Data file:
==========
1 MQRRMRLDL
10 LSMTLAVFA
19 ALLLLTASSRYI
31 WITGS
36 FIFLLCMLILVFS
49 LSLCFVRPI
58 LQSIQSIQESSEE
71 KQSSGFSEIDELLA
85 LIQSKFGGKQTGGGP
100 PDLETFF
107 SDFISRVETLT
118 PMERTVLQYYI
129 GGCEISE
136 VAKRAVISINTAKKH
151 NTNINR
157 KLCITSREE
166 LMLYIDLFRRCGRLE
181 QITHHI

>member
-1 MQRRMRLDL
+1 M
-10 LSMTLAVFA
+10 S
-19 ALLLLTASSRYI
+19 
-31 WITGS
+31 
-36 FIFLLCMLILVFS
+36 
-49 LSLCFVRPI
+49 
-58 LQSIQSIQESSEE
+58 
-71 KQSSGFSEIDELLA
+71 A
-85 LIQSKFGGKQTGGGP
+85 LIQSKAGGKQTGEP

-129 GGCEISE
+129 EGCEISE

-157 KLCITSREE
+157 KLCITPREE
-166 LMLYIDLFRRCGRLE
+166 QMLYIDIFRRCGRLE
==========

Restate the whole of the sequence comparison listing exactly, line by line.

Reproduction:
1 MQRRMRLDL
10 LSMTLAVFA
19 ALLLLTASSRYI
31 WITGS
36 FIFLLCMLILVFS
49 LSLCFVRPI
58 LQSIQSIQESSEE
71 KQSSGFSEIDELLA
85 LIQSKFGGKQTGGGP
100 PDLETFF
107 SDFISRVETLT
118 PMERTVLQYYI
129 GGCEISE
136 VAKRAVISINTAKKH
151 NTNINR
157 KLCITSREE
166 LMLYIDLFRRCGRLE
181 QITHHI

>member
-1 MQRRMRLDL
+1 M
-10 LSMTLAVFA
+10 S
-19 ALLLLTASSRYI
+19 
-31 WITGS
+31 
-36 FIFLLCMLILVFS
+36 
-49 LSLCFVRPI
+49 
-58 LQSIQSIQESSEE
+58 
-71 KQSSGFSEIDELLA
+71 A
-85 LIQSKFGGKQTGGGP
+85 LIQSKAGGKQTGEP

-129 GGCEISE
+129 EGCEISE

-157 KLCITSREE
+157 KLCITPREE
-166 LMLYIDLFRRCGRLE
+166 QMLYIDIFRRCGRLE